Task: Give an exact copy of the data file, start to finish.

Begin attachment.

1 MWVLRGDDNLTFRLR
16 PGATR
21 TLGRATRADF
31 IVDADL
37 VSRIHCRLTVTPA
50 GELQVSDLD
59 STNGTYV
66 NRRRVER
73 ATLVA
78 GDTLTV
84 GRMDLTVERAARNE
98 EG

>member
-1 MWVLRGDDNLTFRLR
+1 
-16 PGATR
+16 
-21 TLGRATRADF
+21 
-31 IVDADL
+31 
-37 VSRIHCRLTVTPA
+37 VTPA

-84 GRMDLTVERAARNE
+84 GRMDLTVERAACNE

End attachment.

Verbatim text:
1 MWVLRGDDNLTFRLR
16 PGATR
21 TLGRATRADF
31 IVDADL
37 VSRIHCRLTVTPA
50 GELQVSDLD
59 STNGTYV
66 NRRRVER
73 ATLVA
78 GDTLTV
84 GRMDLTVERAARNE
98 EG

>member
-1 MWVLRGDDNLTFRLR
+1 
-16 PGATR
+16 
-21 TLGRATRADF
+21 
-31 IVDADL
+31 
-37 VSRIHCRLTVTPA
+37 VTPA

-84 GRMDLTVERAARNE
+84 GRMDLTVERAACNE